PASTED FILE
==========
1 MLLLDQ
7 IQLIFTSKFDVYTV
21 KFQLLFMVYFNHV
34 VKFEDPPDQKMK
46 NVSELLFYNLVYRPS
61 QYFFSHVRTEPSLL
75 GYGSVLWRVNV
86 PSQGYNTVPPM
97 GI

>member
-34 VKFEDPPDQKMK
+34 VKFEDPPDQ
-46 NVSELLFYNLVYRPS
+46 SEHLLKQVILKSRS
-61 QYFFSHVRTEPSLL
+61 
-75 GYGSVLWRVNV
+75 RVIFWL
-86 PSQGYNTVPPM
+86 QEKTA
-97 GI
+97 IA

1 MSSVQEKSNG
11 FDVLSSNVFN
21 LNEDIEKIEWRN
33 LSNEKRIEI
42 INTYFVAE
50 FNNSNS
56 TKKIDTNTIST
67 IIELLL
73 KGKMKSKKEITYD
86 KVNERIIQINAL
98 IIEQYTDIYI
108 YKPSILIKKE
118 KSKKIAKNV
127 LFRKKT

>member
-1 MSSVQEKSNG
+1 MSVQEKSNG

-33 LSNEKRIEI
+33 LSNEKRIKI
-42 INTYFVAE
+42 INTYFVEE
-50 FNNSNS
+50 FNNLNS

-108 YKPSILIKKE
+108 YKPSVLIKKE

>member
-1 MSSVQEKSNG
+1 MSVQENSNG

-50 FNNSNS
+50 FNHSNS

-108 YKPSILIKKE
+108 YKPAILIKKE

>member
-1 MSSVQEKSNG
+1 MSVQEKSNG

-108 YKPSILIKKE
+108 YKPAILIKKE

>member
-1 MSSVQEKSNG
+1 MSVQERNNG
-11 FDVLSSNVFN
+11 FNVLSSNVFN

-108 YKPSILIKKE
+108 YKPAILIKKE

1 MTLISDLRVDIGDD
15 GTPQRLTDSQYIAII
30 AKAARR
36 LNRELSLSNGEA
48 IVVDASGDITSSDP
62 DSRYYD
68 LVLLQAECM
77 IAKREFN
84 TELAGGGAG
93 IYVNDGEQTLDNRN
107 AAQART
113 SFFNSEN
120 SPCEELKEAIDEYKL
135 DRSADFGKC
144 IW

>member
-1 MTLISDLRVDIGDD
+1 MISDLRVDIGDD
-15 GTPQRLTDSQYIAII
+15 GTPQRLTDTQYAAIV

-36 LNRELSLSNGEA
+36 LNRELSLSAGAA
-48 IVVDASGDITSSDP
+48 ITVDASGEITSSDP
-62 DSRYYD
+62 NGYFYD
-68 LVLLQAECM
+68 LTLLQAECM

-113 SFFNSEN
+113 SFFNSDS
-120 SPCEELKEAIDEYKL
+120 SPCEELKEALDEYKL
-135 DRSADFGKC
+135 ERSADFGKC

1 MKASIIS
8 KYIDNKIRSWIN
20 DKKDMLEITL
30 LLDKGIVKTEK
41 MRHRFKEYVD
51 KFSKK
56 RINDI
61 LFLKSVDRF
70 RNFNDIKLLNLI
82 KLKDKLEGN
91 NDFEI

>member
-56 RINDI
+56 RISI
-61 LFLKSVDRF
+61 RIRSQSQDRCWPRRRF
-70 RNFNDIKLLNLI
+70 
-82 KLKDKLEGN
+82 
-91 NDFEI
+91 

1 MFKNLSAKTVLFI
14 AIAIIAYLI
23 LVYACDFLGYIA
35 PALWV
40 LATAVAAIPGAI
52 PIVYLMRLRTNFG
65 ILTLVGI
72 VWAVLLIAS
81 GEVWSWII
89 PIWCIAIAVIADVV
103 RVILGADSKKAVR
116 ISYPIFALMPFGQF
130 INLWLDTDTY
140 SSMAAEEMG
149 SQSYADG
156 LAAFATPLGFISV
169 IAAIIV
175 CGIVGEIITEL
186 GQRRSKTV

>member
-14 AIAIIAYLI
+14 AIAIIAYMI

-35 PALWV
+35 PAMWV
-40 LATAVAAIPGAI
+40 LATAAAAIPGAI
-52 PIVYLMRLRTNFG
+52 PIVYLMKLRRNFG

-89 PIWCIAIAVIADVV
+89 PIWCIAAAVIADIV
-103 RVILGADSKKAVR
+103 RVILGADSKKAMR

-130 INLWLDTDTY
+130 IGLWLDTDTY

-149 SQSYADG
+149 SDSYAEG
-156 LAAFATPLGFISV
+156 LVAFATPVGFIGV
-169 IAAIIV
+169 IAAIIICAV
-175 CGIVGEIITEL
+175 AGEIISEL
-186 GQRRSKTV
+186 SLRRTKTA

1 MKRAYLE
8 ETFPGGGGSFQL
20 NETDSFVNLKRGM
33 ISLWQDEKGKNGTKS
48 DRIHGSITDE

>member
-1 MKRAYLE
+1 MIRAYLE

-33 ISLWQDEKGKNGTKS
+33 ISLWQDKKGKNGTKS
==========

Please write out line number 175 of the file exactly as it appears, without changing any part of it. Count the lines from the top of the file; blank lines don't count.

-33 ISLWQDEKGKNGTKS